“Federal Bureau of Investigation agents visited the homes of Kaspersky employees late on Tuesday in multiple U.S. cities, although no search warrants were served, according to two sources,” Volz and Menn report. “The interviews were followed on Wednesday by the release of a defense spending policy bill passed by the Senate Armed Services Committee, which would prohibit the U.S. Defense Department from using Kaspersky software platforms because the company ‘might be vulnerable to Russian government influence,’ according to a summary of the legislation.”
“Democratic Senator Jeanne Shaheen, who amended the spending bill to include the Kaspersky language, said in a statement that ‘ties between Kaspersky Lab and the Kremlin are very alarming,'” Volz and Menn report. “A consensus in Congress and among Trump administration officials believed Kaspersky ‘cannot be trusted to protect critical infrastructure, particularly computer systems vital to our nation’s security,’ Shaheen said.”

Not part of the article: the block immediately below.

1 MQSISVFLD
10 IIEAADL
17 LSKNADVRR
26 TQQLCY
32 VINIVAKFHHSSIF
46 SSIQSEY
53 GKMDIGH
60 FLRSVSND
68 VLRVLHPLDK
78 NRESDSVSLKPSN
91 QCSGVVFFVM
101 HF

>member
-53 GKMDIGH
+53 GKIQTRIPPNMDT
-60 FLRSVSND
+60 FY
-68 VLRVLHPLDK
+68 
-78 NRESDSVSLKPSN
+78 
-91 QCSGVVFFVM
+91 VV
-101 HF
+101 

“Last month, senior U.S. intelligence officials said in testimony before the Senate Intelligence Committee that they were reviewing government use of software from Kaspersky Lab,” Volz and Menn report. “Lawmakers raised concerns that Moscow might use the firm’s products to attack American computer networks, a particularly sensitive issue given allegations by U.S. intelligence agencies that Russia hacked and leaked emails of Democratic Party political groups to interfere in the 2016 presidential election campaign. Russia denies the allegations.”
Read more in the full article here.
MacDailyNews Take: As we wrote back in March 2015:
Things that make you go “hmmm.” Yet another reason why we’re glad we use Macs!
Eugene Kaspersky is a transparent, self-serving, disingenuous leech who seems to consider tech users to be gullible fools.
Kaspersky Lab has close ties to Russian spies – Bloomberg News – March 19, 2015
Kaspersky Lab Director: Over 98% of mobile malware targets Android because it’s much, much easier to exploit than iOS – January 15, 2015
Kaspersky: If Apple doesn’t open up iPhone (to malware), it will cease to exist in five years – April 29, 2010
[Thanks to MacDailyNews Reader “Jim-TIV” for the heads up.]